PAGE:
Are we nearing the end of the post-apocalyptic TV drama boom?
NBC has ordered a dramedy series titled Apocalypse that stars Rob Lowe, Megan Mullally, Jenna Fischer and Matthew Baynton. The set-up: A comet is on an unavoidable collision course toward Earth and one extended family must navigate the societal chaos that ensues. Characters include “a foul-mouthed priest, an unhinged white supremacist, a mild-mannered bank manager, a germ-phobic cyber-terrorist, a five-star general and a child who (possibly) rose from the dead.”
They say that parodies signal the coming demise of a popular genre; see also how 1980’s Airplane! crashed the airline disaster movie streak, 1974’s Blazing Saddles was credited with largely shooting down the western, and 2000’s Scary Movie franchise coincided with a creative slump in the horror genre (with some notable exceptions, like 2002’s The Ring). Somehow, I suspect this quasi-spoof will not quite be a modern-day Blazing Saddles in terms of its cultural impact—but comedy has been increasingly making its way into the post-apocalyptic genre lately, like with last year’s This is the End and The World’s End. (Not to mention The Last Man on Earth, which debuts on Fox in March.)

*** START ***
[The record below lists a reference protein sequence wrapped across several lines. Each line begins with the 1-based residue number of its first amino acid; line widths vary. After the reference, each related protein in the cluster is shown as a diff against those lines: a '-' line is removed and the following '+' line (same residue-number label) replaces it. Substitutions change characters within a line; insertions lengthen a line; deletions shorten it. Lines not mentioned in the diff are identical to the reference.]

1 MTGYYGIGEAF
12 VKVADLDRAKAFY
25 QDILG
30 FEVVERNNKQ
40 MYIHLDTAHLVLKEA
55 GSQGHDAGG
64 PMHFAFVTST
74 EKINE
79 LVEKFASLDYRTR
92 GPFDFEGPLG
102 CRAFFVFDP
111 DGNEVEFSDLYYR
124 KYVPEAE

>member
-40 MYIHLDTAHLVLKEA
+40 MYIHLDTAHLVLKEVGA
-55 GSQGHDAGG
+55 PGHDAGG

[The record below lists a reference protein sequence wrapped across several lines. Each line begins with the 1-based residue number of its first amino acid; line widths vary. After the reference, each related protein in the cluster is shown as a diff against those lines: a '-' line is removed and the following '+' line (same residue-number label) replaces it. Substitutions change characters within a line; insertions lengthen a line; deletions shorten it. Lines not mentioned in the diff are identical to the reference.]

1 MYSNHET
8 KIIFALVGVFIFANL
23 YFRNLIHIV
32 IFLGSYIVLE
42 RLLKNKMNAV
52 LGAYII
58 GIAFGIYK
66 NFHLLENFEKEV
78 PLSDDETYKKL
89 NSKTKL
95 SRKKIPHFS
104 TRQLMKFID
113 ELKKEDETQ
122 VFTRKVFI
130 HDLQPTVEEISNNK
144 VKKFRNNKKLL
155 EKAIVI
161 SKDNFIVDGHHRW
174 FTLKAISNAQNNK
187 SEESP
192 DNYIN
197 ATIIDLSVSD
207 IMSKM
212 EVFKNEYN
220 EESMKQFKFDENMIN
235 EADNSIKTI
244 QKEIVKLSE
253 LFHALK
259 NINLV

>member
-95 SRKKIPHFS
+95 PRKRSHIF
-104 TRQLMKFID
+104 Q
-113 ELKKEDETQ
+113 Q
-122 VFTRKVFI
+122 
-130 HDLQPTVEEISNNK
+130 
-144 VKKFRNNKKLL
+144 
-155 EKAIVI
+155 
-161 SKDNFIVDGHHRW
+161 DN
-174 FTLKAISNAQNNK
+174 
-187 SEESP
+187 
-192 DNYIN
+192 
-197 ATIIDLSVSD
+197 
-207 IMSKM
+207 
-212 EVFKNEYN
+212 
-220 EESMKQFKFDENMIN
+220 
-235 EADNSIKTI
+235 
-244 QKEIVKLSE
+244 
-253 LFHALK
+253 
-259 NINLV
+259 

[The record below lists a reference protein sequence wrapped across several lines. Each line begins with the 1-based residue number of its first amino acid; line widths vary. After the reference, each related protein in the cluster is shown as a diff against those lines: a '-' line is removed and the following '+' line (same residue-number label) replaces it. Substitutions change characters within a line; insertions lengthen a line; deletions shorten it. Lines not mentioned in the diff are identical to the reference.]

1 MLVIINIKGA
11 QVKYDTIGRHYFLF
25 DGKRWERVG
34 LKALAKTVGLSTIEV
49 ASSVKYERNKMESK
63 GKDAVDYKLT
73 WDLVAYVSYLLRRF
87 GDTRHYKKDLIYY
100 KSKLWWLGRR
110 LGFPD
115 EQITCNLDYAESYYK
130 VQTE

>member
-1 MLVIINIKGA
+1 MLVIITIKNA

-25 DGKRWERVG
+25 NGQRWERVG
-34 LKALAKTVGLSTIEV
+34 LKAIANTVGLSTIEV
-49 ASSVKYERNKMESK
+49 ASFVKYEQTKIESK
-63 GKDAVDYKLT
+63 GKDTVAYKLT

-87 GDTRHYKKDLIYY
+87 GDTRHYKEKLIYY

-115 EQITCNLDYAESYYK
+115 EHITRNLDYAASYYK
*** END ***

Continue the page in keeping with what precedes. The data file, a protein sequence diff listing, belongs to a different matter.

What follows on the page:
No genre truly dies, of course, but the popularity of different genres is definitely cyclical. Currently, TV has plenty of titles mining the post-apoc wasteland, which could suggest a tipping point is neigh: take FX’s The Strain, HBO’s The Leftovers, Syfy’s Dominion and 12 Monkeys, TNT’s The Last Ship and Falling Skies, CBS’ Under the Dome and upcoming Zoo, A&E’s upcoming remake of The Returned and, of course, the highest-rated show on TV that’s helping inspire all these newcomers, AMC’s The Walking Dead (which is also getting a companion series).
EW previously asked this same “is it dead?” question about the vampire genre last year—and while The Strain performed solidly and The CW’s vampire franchises are still fine, there’s no doubt neck-biters feel over-ish at this point. New titles have to bring something very fresh to stand out.
I’m a bit more reluctant to hail the demise of post-apocalyptic shows because, well, it’s one of my favorite genres, and a world-ending crisis is one of the quickest ways to grab my inner 12-year-old-boy’s interest. What do you think? Is all the gloom and doom getting stale, or do you want more desperate bands of survivors roaming lawless streets?